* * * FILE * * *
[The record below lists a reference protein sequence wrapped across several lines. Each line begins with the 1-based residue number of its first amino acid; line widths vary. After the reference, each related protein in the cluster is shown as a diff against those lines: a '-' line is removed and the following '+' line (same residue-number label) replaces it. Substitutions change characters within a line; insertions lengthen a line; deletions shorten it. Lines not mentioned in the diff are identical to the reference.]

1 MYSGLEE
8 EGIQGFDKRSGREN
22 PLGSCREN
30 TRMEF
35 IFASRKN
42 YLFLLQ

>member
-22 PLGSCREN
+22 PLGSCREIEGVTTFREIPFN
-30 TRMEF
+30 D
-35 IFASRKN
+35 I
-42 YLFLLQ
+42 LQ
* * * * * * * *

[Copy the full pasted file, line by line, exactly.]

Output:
[The record below lists a reference protein sequence wrapped across several lines. Each line begins with the 1-based residue number of its first amino acid; line widths vary. After the reference, each related protein in the cluster is shown as a diff against those lines: a '-' line is removed and the following '+' line (same residue-number label) replaces it. Substitutions change characters within a line; insertions lengthen a line; deletions shorten it. Lines not mentioned in the diff are identical to the reference.]

1 MYSGLEE
8 EGIQGFDKRSGREN
22 PLGSCREN
30 TRMEF
35 IFASRKN
42 YLFLLQ

>member
-22 PLGSCREN
+22 PLGSCREIEGVTTFREIPFN
-30 TRMEF
+30 D
-35 IFASRKN
+35 I
-42 YLFLLQ
+42 LQ